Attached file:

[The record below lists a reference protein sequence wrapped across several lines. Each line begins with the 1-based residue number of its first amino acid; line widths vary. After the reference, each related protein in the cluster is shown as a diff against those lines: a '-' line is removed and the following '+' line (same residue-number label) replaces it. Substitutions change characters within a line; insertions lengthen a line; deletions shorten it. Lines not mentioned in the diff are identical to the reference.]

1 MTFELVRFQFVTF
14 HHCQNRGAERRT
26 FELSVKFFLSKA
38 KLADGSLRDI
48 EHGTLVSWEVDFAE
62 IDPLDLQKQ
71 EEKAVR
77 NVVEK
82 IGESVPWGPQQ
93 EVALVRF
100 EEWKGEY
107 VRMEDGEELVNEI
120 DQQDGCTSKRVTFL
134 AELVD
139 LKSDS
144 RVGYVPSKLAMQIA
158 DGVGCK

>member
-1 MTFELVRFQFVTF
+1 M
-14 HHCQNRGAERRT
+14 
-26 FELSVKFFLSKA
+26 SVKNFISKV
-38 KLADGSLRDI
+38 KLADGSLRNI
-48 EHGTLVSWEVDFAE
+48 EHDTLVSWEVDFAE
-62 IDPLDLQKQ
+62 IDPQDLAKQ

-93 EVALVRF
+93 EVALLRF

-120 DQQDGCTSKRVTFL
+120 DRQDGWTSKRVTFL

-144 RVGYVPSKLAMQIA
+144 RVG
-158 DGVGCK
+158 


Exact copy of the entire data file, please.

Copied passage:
[The record below lists a reference protein sequence wrapped across several lines. Each line begins with the 1-based residue number of its first amino acid; line widths vary. After the reference, each related protein in the cluster is shown as a diff against those lines: a '-' line is removed and the following '+' line (same residue-number label) replaces it. Substitutions change characters within a line; insertions lengthen a line; deletions shorten it. Lines not mentioned in the diff are identical to the reference.]

1 MTFELVRFQFVTF
14 HHCQNRGAERRT
26 FELSVKFFLSKA
38 KLADGSLRDI
48 EHGTLVSWEVDFAE
62 IDPLDLQKQ
71 EEKAVR
77 NVVEK
82 IGESVPWGPQQ
93 EVALVRF
100 EEWKGEY
107 VRMEDGEELVNEI
120 DQQDGCTSKRVTFL
134 AELVD
139 LKSDS
144 RVGYVPSKLAMQIA
158 DGVGCK

>member
-1 MTFELVRFQFVTF
+1 M
-14 HHCQNRGAERRT
+14 
-26 FELSVKFFLSKA
+26 SVKNFISKV
-38 KLADGSLRDI
+38 KLADGSLRNI
-48 EHGTLVSWEVDFAE
+48 EHDTLVSWEVDFAE
-62 IDPLDLQKQ
+62 IDPQDLAKQ

-93 EVALVRF
+93 EVALLRF

-120 DQQDGCTSKRVTFL
+120 DRQDGWTSKRVTFL

-144 RVGYVPSKLAMQIA
+144 RVG
-158 DGVGCK
+158 